suckstobemeSUCKS TO BE ME: THE ALL-TRUE CONFESSIONS OF MINA HAMILTON, TEEN VAMPIRE (MAYBE) by Kimberly Pauley — Mina Hamilton’s parents want her dead. (Or undead, to be precise.) They’re vampires, and like it or not, Mina must decide whether to become a vampire herself. But Mina’s more interested in hanging out with best friend Serena and trying to catch the eye of the too-hot-for-high-school Nathan Able than in the vampire training classes she’s being forced to take. How’s a girl supposed to find the perfect prom date and pass third-year French when her mom and dad are breathing down her neck — literally?

Buy them at Amazon.

Julian Comstock: A Story of 22nd-Century America

juliancomstockRobert Charles Wilson’s books have been on my “must buy” list since he wrote THE CHRONOLITHS in 2002, and he’s gotten successively better without becoming a corporate retread machine. The ties of family, friendship and love in its infinite variations are central themes in his work. JULIAN COMSTOCK: A STORY OF 22ND-CENTURY AMERICA is no exception; it’s also Wilson’s best book yet.

As the title explains, JULIAN COMSTOCK is set in 22nd-century America, a post-oil land run as an empire by an emperor whose palace is New York’s Central Park. America has reverted to a pseudo 19th-century level of technology, and the culture has regressed to 19th-century norms and educational levels, as well. Most science is banned by the religious police, known as the Dominion, and any forbidden knowledge — textbooks, movies, history — is either destroyed or locked away from the rest of humanity.

Read more »

Seattle Noir

seattlenoirThe Pacific Northwest is a perfect setting for Akashic’s noir anthology series, especially with the history lesson that SEATTLE NOIR editor Curt Colbert provides readers about his city, which he says has always had one foot in the bad side of things. Even though it’s called the Emerald City, there is still plenty of sludge and muck to dirty things up.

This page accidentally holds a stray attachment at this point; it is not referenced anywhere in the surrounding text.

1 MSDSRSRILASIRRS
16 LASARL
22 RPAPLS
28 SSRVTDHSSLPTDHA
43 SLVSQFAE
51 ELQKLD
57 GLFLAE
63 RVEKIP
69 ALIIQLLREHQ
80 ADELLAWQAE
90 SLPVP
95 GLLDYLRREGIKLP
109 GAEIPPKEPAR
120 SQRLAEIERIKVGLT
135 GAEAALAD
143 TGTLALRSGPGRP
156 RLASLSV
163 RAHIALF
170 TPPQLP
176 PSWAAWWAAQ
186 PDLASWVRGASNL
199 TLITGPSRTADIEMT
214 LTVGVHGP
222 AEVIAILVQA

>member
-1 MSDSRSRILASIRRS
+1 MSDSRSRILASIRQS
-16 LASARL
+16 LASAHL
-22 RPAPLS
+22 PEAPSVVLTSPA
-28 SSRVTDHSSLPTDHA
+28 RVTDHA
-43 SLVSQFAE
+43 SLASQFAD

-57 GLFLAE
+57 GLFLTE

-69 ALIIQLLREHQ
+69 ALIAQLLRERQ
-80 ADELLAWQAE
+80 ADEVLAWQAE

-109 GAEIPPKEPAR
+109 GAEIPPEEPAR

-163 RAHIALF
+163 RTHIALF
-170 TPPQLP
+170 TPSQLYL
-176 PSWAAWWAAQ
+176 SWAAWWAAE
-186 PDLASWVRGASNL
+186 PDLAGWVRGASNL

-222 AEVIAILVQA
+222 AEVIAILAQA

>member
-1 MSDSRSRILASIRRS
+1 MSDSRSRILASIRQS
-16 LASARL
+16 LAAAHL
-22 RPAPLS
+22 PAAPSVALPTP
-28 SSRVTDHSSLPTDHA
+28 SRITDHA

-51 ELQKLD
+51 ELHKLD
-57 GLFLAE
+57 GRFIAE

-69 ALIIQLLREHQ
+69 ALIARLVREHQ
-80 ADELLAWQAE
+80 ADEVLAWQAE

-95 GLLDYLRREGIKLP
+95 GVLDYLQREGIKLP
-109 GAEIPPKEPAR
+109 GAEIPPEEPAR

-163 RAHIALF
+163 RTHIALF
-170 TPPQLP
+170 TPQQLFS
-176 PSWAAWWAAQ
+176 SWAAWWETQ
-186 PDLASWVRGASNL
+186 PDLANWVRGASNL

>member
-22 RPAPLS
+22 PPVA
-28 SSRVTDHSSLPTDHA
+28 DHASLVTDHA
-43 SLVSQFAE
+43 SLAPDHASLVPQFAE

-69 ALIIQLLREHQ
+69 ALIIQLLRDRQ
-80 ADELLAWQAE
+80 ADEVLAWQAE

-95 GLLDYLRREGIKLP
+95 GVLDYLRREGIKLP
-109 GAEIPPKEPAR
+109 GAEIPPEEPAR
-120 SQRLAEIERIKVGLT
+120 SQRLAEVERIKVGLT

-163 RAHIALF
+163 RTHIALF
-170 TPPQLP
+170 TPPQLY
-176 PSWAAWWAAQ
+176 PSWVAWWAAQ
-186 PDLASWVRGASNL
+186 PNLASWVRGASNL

SEATTLE NOIR is separated into four themed sections: “Gone South,” “What Comes Around,” “Love Is a Four-Letter Word” and “To The Limits.” It has a few stumbling blocks, but nothing that will truly derail someone from enjoying it; it’s just that some stories don’t mesh with the noir theme.

Read more »

Love to Love You Bradys: The Bizarre Story of The Brady Bunch Variety Hour

lovebradysBarry Williams already gave us the definitive story behind TV’s classic THE BRADY BUNCH with his memoir, GROWING UP BRADY. Now, its Cindy, Susan Olsen — with Ted Nichelson and Lisa Sutton — documents the chapter of Brady history you didn’t want to know everything about, in LOVE TO LOVE YOU BRADYS: THE BIZARRE STORY OF THE BRADY BUNCH VARIETY HOUR.

At least, you thought you didn’t want to know everything about it. Instead, you’ll be glad you did … not the least of which because it will keep you from ever having to watch the actual, horrible, train wreck of a series whose every misguided, misbegotten step it covers.

Read more »

Next Page »